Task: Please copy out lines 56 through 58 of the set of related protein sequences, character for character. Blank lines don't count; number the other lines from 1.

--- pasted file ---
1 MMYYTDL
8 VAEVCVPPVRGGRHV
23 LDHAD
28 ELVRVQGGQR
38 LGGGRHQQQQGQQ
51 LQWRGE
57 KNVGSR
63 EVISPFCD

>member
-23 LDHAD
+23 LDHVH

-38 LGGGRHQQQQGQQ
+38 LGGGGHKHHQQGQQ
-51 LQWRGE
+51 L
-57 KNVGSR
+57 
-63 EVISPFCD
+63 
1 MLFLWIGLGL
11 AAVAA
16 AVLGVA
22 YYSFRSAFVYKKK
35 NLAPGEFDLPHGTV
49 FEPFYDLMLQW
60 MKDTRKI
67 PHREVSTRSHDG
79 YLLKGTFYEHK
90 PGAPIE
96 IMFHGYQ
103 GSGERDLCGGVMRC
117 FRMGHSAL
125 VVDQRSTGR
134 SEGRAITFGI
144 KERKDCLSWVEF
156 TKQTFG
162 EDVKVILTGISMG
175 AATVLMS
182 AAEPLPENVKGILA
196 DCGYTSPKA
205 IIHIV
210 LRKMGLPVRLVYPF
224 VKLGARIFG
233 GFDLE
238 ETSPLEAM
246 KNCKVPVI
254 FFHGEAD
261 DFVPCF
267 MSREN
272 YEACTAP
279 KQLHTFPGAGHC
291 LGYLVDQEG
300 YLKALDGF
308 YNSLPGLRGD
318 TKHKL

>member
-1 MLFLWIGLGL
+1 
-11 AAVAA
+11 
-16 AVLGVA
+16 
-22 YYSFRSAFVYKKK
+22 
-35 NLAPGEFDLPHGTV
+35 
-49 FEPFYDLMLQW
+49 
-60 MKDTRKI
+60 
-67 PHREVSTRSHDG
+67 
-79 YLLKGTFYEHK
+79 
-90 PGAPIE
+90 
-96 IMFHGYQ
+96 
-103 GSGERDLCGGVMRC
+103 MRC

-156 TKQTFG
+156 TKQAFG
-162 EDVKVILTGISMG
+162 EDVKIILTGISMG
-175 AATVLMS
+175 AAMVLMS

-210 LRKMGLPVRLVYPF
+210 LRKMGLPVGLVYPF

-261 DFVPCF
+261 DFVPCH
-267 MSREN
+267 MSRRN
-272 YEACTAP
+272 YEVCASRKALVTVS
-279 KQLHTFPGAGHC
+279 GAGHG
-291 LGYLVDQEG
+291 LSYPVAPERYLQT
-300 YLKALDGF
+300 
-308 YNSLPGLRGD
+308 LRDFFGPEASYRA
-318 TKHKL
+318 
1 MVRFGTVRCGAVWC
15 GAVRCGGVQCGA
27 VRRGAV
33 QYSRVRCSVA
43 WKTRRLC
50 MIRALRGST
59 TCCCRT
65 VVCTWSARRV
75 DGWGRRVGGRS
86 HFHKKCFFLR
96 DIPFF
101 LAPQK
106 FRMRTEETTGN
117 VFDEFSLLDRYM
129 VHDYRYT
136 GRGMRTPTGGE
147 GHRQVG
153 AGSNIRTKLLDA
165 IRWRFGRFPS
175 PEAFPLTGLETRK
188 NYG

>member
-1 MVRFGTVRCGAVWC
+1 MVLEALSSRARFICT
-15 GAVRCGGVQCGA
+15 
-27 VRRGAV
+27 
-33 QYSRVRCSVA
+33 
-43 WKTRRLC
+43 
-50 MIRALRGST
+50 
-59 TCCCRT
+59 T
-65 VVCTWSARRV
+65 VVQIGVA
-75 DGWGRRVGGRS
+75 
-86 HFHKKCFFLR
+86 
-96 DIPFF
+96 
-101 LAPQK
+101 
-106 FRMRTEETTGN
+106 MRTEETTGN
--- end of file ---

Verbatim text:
>member
-1 MLFLWIGLGL
+1 